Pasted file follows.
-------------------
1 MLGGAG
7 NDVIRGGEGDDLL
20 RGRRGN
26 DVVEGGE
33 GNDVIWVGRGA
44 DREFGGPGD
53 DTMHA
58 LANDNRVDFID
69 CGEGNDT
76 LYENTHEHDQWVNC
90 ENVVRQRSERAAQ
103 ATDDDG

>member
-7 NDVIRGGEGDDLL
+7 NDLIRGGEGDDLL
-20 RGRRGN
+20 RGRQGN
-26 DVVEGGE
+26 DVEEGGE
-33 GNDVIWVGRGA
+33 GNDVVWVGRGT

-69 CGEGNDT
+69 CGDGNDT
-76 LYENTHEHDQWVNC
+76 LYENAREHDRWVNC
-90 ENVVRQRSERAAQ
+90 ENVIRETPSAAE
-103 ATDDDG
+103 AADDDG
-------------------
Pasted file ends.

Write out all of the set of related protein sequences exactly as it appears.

1 MLGGAG
7 NDVIRGGEGDDLL
20 RGRRGN
26 DVVEGGE
33 GNDVIWVGRGA
44 DREFGGPGD
53 DTMHA
58 LANDNRVDFID
69 CGEGNDT
76 LYENTHEHDQWVNC
90 ENVVRQRSERAAQ
103 ATDDDG

>member
-7 NDVIRGGEGDDLL
+7 NDLIRGGEGDDLL
-20 RGRRGN
+20 RGRQGN
-26 DVVEGGE
+26 DVEEGGE
-33 GNDVIWVGRGA
+33 GNDVVWVGRGT

-69 CGEGNDT
+69 CGDGNDT
-76 LYENTHEHDQWVNC
+76 LYENAREHDRWVNC
-90 ENVVRQRSERAAQ
+90 ENVIRETPSAAE
-103 ATDDDG
+103 AADDDG